Catholic institutions should let non-Catholic docs prescribe birth control, say OUWB professor, student
Non-Catholic physicians should be permitted to write prescriptions for birth control in secular institutions, according to a new article by an OUWB assistant professor and medical student.
The article, published in September in The Journal of Clinical Ethics, is co-authored by Abram Brummett, Ph.D., assistant professor, and Eric James, a third-year medical student.
The authors essentially argue that non-Roman Catholic physicians, or willing Catholic physicians, should be able to write prescriptions for birth control in Roman Catholic institutions — without fear of being fired — just as Roman Catholic physicians practicing in non-secular institutions may refuse to perform certain medical procedures that violate their religious beliefs.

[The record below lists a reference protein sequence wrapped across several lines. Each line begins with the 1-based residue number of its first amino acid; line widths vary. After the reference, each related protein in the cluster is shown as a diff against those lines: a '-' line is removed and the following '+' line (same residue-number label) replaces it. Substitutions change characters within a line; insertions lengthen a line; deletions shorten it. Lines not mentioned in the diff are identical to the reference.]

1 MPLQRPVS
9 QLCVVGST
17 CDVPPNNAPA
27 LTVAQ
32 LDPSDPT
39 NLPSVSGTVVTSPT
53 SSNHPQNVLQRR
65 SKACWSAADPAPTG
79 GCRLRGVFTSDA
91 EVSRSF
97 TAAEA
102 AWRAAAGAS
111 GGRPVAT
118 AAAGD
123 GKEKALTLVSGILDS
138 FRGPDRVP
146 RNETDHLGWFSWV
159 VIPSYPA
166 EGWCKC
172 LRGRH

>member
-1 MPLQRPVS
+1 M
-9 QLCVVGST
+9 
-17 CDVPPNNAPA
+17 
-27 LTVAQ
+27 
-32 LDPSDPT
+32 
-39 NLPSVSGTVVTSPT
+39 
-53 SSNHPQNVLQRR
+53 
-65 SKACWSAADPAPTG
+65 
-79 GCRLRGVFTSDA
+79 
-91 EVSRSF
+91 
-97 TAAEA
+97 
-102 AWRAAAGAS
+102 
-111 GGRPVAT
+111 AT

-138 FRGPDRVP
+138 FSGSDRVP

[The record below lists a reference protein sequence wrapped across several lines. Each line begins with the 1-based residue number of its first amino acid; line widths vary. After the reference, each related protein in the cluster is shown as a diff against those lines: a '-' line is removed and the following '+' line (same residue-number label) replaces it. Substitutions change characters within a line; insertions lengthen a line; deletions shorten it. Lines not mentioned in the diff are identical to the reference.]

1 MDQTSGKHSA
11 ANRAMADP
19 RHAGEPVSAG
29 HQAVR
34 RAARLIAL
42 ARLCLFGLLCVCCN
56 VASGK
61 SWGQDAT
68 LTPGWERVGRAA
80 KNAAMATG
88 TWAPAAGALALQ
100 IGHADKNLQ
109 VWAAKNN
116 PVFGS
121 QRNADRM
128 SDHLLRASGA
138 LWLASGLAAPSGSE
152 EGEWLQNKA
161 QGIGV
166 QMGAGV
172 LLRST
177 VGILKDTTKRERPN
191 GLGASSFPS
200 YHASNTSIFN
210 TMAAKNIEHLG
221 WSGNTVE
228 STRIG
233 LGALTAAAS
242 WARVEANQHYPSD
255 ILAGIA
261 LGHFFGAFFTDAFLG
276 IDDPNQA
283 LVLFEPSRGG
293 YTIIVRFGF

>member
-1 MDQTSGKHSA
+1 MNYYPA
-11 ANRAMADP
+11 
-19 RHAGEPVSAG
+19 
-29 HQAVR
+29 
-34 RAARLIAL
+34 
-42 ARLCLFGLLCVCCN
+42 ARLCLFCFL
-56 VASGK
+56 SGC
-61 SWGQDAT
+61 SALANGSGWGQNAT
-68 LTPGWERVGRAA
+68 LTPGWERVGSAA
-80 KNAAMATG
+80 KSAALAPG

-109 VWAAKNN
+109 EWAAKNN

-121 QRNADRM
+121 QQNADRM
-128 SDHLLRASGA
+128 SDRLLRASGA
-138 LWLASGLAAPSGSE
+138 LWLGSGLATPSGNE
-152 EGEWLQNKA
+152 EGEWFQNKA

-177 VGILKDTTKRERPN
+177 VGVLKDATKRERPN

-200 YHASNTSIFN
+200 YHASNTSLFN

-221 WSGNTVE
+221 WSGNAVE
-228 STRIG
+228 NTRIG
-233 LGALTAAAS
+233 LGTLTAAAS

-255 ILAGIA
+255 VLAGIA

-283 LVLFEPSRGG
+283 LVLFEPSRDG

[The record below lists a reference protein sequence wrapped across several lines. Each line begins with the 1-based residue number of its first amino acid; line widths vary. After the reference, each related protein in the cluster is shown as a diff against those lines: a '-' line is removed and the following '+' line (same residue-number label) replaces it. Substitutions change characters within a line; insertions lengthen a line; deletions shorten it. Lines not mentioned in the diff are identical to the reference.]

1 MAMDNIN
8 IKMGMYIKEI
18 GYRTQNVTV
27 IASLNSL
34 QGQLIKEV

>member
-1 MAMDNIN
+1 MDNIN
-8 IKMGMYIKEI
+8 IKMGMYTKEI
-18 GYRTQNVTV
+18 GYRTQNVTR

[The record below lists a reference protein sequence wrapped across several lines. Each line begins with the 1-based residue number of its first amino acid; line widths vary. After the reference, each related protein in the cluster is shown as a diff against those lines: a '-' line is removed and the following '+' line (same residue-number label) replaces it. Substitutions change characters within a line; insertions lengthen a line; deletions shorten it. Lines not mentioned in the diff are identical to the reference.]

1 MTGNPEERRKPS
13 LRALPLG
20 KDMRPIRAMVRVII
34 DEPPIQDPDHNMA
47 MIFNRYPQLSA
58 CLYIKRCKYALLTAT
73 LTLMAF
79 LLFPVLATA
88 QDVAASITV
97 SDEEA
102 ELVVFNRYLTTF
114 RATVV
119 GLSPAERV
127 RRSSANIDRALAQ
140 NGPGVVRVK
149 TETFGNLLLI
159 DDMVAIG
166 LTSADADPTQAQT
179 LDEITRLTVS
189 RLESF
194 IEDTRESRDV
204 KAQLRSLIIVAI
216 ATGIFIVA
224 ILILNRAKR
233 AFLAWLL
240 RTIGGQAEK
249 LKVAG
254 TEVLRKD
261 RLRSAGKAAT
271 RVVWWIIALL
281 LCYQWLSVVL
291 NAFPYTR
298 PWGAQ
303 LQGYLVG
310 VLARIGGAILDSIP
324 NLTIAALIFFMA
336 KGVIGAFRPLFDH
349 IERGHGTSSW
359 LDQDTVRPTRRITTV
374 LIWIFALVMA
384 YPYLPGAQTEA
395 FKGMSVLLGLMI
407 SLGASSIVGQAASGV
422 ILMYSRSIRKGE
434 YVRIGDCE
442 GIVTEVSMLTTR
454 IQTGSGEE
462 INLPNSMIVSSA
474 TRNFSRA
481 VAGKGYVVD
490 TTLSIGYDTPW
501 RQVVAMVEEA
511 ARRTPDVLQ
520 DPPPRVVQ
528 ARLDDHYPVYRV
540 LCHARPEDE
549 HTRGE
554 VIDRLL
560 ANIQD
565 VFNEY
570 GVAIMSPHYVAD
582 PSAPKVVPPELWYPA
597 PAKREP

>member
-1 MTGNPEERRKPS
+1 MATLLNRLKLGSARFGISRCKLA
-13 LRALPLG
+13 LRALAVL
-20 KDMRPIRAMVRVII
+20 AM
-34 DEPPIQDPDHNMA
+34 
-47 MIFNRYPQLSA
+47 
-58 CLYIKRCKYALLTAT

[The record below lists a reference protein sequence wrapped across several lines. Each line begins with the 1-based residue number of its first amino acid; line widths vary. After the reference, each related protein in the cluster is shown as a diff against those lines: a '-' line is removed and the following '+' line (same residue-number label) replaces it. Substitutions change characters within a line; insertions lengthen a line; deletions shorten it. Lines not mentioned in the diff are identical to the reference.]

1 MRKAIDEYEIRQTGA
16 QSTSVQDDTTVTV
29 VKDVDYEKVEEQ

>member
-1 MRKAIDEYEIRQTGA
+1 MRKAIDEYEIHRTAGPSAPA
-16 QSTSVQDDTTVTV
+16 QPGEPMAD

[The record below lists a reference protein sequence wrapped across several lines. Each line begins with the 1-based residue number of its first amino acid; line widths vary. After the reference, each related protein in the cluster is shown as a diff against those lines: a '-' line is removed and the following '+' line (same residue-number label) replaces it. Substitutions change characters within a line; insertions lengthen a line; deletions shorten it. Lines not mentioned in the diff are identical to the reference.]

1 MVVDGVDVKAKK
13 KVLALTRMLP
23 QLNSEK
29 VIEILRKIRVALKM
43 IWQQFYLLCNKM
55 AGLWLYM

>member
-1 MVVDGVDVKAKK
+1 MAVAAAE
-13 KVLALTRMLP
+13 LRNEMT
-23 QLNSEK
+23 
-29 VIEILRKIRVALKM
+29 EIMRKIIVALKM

Brummett and James say the discussion isn’t about the merits of birth control, but about treatment of non-Roman Catholics who want to provide what they view as the best possible patient care while working in a Catholic system.
“The asymmetry debate points out that there is an inconsistency of conscience protection,” says Brummett.
“For example, Catholic physicians working in a non-Catholic hospital are legally protected from refusing to do certain things for reasons of conscience that a hospital might want them to do. That does not apply to a non-Catholic physician working in a Catholic hospital.”
(Only partial stories are posted here with hopes to provide a brief overview and introduction to my most recent work. The full version of this story may be found on the OUWB website here.)